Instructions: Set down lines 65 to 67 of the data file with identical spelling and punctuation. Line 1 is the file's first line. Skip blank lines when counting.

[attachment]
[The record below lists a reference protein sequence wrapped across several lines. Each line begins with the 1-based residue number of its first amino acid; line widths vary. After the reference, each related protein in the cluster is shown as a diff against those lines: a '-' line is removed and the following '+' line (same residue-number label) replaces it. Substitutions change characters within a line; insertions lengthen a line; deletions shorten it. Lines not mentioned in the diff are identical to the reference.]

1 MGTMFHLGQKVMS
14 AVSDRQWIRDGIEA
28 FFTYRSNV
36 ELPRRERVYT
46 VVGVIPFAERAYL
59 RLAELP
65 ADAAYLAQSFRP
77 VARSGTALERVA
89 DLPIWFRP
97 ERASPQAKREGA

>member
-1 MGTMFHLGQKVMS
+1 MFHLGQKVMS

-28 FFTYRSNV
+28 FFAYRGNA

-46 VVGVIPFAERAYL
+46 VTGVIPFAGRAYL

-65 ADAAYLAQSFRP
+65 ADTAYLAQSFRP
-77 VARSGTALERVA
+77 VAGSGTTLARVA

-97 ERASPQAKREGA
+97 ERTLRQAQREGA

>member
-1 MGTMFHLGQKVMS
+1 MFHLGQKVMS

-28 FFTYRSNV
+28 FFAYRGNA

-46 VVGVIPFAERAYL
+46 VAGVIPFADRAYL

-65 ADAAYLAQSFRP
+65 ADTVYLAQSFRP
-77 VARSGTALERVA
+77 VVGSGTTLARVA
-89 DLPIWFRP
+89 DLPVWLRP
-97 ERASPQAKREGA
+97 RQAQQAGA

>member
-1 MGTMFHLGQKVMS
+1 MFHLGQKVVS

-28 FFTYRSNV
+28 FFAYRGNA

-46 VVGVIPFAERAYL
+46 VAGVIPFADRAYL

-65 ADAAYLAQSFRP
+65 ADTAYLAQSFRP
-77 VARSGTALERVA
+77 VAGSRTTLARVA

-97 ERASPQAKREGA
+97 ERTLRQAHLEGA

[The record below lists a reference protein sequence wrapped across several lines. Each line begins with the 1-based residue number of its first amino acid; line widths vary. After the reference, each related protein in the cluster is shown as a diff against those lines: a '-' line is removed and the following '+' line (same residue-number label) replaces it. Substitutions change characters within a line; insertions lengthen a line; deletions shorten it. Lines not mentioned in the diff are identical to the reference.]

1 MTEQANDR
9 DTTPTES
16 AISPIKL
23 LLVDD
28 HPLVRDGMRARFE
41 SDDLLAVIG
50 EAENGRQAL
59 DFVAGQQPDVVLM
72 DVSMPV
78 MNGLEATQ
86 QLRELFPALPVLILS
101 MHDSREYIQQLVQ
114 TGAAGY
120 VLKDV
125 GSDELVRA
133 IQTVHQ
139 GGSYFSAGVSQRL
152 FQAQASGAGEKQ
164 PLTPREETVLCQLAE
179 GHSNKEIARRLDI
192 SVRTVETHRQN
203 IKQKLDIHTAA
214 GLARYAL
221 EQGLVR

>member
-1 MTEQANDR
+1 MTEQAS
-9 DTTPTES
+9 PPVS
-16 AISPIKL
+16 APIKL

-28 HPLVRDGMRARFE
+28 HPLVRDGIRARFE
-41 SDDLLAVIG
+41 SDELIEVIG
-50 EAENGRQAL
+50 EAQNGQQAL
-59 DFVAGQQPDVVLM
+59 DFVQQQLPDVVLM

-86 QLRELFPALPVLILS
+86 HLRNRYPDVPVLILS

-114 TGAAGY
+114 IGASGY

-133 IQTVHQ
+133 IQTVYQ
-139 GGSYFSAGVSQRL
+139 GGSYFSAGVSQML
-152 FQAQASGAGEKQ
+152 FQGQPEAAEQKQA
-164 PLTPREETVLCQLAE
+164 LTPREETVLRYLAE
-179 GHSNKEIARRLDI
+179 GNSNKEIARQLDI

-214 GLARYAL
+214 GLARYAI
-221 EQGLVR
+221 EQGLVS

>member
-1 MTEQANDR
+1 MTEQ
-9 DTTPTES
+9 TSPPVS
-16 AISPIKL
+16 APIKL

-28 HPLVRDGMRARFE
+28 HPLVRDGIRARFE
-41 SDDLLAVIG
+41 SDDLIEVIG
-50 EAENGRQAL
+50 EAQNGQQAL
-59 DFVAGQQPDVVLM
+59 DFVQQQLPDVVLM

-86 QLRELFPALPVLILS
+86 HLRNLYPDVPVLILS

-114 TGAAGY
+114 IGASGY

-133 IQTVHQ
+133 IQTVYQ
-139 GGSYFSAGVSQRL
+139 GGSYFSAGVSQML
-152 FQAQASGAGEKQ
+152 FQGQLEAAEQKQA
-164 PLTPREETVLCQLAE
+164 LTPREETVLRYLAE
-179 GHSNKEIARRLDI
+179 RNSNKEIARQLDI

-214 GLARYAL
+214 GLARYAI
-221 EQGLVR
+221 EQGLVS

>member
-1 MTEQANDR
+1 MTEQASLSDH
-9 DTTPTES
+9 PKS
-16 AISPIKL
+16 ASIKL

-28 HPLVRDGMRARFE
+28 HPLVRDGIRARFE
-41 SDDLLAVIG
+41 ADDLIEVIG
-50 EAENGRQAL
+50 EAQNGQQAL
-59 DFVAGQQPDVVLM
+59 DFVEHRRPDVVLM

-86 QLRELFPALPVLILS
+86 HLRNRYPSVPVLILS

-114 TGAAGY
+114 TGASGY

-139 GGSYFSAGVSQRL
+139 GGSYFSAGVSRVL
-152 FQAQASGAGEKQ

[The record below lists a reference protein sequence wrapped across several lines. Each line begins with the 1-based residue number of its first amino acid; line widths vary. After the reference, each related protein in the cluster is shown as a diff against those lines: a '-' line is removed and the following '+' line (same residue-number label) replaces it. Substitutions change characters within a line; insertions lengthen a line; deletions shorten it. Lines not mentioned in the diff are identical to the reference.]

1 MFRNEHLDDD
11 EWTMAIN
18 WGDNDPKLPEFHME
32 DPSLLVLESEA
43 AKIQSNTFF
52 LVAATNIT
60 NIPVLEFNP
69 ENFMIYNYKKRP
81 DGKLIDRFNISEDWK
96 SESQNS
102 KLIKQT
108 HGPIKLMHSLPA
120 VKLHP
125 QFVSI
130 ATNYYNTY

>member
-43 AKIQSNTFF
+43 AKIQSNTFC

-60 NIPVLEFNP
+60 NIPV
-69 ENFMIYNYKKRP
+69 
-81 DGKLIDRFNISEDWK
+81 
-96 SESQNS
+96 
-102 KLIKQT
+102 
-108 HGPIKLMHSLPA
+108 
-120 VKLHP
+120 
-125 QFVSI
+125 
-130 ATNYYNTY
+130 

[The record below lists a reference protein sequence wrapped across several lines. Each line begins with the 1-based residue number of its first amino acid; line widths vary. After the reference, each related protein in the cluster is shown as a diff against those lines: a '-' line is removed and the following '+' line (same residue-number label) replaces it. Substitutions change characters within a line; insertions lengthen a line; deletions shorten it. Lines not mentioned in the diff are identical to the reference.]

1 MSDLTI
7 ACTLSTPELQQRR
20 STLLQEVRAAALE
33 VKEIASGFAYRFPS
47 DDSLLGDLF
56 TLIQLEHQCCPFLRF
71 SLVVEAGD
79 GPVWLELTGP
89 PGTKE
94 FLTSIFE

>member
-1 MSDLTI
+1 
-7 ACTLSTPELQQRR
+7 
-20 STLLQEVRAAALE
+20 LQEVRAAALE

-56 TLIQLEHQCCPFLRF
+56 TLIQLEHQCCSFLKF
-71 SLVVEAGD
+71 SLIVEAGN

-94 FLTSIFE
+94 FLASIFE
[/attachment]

101 MHDSREYIQQLVQ
114 TGAAGY
120 VLKDV